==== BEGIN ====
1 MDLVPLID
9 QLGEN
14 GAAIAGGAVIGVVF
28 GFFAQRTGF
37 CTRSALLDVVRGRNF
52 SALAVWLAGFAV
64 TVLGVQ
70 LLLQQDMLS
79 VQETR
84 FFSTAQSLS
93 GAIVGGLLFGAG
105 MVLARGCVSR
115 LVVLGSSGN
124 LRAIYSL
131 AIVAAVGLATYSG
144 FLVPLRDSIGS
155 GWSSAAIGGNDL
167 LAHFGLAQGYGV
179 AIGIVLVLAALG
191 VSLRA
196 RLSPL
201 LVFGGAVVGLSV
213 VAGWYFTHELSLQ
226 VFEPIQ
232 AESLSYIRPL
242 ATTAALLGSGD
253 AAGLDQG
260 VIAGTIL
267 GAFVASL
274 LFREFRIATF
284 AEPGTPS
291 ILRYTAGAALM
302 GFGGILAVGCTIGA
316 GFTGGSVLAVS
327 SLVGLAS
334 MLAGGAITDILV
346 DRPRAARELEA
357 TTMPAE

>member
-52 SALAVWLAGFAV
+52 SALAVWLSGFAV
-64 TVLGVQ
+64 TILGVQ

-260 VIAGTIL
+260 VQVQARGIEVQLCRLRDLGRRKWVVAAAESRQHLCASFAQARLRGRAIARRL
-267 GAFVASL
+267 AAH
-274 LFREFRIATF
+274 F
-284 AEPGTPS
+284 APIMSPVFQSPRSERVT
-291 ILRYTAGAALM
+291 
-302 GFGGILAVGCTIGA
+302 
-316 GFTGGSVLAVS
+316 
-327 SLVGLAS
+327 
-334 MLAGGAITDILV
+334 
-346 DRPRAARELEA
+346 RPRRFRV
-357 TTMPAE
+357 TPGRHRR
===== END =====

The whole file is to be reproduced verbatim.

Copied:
1 MDLVPLID
9 QLGEN
14 GAAIAGGAVIGVVF
28 GFFAQRTGF
37 CTRSALLDVVRGRNF
52 SALAVWLAGFAV
64 TVLGVQ
70 LLLQQDMLS
79 VQETR
84 FFSTAQSLS
93 GAIVGGLLFGAG
105 MVLARGCVSR
115 LVVLGSSGN
124 LRAIYSL
131 AIVAAVGLATYSG
144 FLVPLRDSIGS
155 GWSSAAIGGNDL
167 LAHFGLAQGYGV
179 AIGIVLVLAALG
191 VSLRA
196 RLSPL
201 LVFGGAVVGLSV
213 VAGWYFTHELSLQ
226 VFEPIQ
232 AESLSYIRPL
242 ATTAALLGSGD
253 AAGLDQG
260 VIAGTIL
267 GAFVASL
274 LFREFRIATF
284 AEPGTPS
291 ILRYTAGAALM
302 GFGGILAVGCTIGA
316 GFTGGSVLAVS
327 SLVGLAS
334 MLAGGAITDILV
346 DRPRAARELEA
357 TTMPAE

>member
-52 SALAVWLAGFAV
+52 SALAVWLSGFAV
-64 TVLGVQ
+64 TILGVQ

-260 VIAGTIL
+260 VQVQARGIEVQLCRLRDLGRRKWVVAAAESRQHLCASFAQARLRGRAIARRL
-267 GAFVASL
+267 AAH
-274 LFREFRIATF
+274 F
-284 AEPGTPS
+284 APIMSPVFQSPRSERVT
-291 ILRYTAGAALM
+291 
-302 GFGGILAVGCTIGA
+302 
-316 GFTGGSVLAVS
+316 
-327 SLVGLAS
+327 
-334 MLAGGAITDILV
+334 
-346 DRPRAARELEA
+346 RPRRFRV
-357 TTMPAE
+357 TPGRHRR